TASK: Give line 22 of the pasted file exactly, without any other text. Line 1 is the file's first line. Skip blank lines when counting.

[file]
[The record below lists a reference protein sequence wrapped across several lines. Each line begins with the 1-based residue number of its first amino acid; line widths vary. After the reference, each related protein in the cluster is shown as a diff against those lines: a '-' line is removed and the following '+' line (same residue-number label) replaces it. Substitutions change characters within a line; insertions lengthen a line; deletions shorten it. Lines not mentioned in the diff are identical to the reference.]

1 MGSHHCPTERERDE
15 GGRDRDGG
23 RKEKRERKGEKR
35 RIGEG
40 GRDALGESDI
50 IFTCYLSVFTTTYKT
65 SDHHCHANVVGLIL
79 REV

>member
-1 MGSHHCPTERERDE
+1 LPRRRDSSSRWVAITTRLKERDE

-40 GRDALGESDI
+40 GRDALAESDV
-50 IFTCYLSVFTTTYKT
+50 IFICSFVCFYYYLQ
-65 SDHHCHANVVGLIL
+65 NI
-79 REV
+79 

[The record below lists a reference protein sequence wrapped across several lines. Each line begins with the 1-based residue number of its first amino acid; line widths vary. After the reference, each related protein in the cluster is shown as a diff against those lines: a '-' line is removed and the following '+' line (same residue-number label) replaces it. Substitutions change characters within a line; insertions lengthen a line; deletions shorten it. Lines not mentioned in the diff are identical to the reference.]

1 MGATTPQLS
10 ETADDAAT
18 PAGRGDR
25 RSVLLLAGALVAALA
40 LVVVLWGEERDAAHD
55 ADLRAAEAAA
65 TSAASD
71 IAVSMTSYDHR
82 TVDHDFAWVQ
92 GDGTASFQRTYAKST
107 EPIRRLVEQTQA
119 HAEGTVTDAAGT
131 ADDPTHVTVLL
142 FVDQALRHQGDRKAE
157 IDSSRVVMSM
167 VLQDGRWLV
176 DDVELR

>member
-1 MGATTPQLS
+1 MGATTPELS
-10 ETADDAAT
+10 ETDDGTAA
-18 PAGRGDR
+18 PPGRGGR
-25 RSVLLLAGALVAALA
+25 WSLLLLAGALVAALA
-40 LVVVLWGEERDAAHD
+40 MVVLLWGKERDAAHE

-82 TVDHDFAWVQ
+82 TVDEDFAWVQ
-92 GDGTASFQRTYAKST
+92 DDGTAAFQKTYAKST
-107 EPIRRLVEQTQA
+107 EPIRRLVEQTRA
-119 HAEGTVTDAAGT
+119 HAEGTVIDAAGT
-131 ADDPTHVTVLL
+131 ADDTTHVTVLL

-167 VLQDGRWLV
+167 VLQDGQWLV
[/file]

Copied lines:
1 MGATTPQLS